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“The animals are all I have”

Domestic Violence, Companion Animals, and Veterinarians

In: Society & Animals
Authors:
C.M. Tiplady Centre for Animal Welfare and Ethics, School of Veterinary Science University of Queensland Gatton, Queensland Australia

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D.B. Walsh School of Social Work and Human Services, University of Queensland Brisbane, Queensland Australia

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C.J.C. Phillips Centre for Animal Welfare and Ethics, School of Veterinary Science University of Queensland Gatton, Queensland Australia

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Abstract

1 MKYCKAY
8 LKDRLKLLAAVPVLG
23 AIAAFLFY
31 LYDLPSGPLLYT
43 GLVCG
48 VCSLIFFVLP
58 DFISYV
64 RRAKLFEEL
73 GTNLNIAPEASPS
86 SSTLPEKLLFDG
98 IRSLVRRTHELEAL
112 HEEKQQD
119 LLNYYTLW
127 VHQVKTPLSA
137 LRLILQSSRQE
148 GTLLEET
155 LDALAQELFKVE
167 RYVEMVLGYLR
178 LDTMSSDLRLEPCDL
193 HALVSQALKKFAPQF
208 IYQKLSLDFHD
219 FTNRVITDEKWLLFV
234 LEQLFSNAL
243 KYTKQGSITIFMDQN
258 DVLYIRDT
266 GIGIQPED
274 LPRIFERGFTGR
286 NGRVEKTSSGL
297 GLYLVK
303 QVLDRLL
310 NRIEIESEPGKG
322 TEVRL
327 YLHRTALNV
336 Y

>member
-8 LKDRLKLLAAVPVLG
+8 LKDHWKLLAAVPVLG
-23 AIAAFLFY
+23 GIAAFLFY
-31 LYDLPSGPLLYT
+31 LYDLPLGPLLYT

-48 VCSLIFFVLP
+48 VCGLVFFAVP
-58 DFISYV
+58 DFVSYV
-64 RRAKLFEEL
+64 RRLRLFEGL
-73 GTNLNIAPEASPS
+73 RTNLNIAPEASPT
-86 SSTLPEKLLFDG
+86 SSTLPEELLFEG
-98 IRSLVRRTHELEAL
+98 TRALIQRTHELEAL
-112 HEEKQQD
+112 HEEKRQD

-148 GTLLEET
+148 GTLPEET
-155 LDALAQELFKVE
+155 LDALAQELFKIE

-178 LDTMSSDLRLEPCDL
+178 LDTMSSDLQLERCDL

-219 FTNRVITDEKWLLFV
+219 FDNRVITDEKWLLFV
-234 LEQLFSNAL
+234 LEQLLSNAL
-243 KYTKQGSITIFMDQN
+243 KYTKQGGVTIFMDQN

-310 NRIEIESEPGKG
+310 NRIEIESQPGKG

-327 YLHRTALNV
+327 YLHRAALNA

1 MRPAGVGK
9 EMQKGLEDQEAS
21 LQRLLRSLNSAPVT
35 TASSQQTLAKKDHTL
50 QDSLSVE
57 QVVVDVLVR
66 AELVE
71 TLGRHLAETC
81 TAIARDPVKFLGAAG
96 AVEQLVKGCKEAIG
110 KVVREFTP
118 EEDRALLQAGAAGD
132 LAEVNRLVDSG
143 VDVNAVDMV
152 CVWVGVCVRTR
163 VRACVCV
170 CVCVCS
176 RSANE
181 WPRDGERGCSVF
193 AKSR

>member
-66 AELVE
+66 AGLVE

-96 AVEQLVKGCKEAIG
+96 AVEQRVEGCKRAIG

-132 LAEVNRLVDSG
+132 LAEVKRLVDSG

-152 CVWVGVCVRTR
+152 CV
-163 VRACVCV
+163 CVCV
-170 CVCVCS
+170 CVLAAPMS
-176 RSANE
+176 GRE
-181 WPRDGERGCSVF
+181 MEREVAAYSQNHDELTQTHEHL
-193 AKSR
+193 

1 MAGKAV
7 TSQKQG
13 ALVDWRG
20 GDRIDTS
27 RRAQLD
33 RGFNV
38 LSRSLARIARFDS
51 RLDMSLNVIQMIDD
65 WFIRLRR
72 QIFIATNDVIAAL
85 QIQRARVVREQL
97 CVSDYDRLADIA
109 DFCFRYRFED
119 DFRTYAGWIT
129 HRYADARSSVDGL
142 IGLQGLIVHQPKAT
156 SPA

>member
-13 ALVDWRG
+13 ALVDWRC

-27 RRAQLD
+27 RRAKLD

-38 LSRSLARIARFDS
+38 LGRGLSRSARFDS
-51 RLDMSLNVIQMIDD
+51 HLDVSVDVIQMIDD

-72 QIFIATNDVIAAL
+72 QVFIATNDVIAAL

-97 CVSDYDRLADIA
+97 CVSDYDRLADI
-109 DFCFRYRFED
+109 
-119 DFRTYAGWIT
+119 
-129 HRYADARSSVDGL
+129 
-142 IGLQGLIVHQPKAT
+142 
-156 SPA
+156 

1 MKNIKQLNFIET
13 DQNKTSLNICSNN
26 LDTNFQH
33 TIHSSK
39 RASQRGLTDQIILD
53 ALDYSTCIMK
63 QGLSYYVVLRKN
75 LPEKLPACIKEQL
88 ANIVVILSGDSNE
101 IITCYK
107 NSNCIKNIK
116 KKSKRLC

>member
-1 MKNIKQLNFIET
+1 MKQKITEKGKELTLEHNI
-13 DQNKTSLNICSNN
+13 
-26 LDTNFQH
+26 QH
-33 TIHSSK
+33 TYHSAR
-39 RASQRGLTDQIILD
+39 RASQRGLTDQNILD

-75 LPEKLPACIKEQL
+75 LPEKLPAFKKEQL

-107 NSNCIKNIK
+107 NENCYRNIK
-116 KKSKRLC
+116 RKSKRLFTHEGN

This article describes a study of thirteen women who had lived with companion animals during a domestic violence relationship. The women were interviewed in order to investigate how animals were affected by the violence, as well as how veterinarians were involved. Most women reported that companion animals had been abused or neglected by their partners, and they had delayed leaving due to concerns for animals left in the home. Affected animals most commonly demonstrated protection of the woman, and avoidance or aggression towards the partner. Only one woman confided to a veterinarian that she and her animals were living with domestic violence, and in four cases women’s partners had prevented them from accessing veterinary care. It is recommended that veterinarians are educated on issues regarding animal guardianship during domestic violence to enhance their ability to provide knowledgeable and compassionate support when confronted with these cases in practice.

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